Presheaves are contravariant functors from a category $C$ to the category $Set$, that is functors $P$:

$$P:C^{op}to Set.$$

For every topology $J$ on $C$ we can generate a reflexive subcategory

$$Sh(C,J)subseteq Fun(C^{op},Set).$$

Part of the beauty/usefulness of this procedure is that the resulting objects are topoi and working in them is “easy”.

The first question is: why do we prefer $Set$ above all else? Why $Set$ seems to be the center of this construction?

Usually when consider functions/morphisms/functors targeting some structure, the set/category of functions/functors inherits this structure. (“Usually” our structure comes from products and limits so “usually” it works. I never worked with Hopf algebras to not use the usually.)

My guess is that it seems we want to “pullback” $Set$’s structure, that is a topos. Is this all there is to it?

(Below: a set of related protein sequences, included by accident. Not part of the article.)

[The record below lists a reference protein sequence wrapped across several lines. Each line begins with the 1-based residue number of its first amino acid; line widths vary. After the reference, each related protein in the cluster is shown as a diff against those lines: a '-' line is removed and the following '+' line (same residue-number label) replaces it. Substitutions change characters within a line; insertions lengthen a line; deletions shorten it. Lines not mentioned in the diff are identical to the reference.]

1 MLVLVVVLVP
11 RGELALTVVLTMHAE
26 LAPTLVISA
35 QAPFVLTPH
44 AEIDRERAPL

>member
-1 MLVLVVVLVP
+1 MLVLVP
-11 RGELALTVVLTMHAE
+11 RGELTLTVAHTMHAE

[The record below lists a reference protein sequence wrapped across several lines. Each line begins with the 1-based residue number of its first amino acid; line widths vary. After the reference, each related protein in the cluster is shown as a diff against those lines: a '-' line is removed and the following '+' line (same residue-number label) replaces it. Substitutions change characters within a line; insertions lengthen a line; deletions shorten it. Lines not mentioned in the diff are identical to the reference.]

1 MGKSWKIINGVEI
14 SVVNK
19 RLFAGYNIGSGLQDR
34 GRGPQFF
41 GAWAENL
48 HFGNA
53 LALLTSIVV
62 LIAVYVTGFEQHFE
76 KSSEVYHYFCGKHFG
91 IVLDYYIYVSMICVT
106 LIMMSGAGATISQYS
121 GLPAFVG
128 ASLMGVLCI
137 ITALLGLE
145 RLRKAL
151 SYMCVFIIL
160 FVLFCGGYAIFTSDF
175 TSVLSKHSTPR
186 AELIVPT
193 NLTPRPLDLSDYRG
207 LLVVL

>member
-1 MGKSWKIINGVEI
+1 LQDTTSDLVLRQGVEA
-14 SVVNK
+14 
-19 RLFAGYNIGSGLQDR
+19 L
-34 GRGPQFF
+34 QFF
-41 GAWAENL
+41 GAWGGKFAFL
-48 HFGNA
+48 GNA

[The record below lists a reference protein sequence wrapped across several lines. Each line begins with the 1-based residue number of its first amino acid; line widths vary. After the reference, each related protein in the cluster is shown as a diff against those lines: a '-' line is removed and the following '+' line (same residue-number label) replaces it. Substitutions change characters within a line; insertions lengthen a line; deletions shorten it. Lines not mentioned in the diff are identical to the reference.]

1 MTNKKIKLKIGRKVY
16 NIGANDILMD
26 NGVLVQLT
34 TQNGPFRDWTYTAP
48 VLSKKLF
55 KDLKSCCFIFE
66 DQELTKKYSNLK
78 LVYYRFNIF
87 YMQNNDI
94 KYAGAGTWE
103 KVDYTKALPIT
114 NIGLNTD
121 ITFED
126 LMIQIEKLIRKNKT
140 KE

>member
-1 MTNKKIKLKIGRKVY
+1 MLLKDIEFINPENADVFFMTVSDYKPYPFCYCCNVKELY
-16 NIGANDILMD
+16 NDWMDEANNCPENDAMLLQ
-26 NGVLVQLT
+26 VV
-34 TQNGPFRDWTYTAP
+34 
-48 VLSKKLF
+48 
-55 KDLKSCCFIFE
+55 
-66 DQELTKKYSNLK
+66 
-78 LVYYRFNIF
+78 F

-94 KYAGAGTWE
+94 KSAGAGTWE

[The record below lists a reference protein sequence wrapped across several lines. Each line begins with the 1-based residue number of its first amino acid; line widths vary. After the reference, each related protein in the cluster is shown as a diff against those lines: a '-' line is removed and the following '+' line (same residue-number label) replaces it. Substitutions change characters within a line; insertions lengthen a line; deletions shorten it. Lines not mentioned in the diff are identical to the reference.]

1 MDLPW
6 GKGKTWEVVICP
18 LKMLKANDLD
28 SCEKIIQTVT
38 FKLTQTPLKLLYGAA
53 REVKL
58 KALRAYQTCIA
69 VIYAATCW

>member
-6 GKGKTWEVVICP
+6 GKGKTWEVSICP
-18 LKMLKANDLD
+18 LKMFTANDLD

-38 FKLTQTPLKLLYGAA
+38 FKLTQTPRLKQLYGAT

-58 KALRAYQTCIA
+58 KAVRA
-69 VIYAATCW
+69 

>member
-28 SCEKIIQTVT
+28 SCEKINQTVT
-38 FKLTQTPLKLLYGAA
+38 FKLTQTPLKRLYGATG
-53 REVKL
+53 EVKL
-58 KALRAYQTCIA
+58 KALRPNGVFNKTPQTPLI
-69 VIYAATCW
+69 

The second question is why we do it for other categories as well? We consider sheaves of groups or rings. We will never get a topos, but we are nevertheless interested. And it seems that some people are interested even in sheaves over other less concrete categories. (I don’t have an explicit example.)

So the main question is: why do sheaves always seem to pop out? Why it seems that sheaves contain interesting information?

[EDIT]

It seems my question is ambiguous and noons gets it…

A group us not a sheaf, is a category. A ring is not a sheaf, is a category. A metric space is not a sheaf is a category. A posed is not a sheaf is a category ( in this case both enriched and not).

When we consider many concepts in math close to these concepts it seems that sheaves comes out pretty often. I do not know about stochastic processes, but I wouldn’t except them to be far away just because today none treats them as sheaves.

Most base theories are categories, because we need indexes. Most interesting construction on these theories are categories of sheaves. The question was why it is so.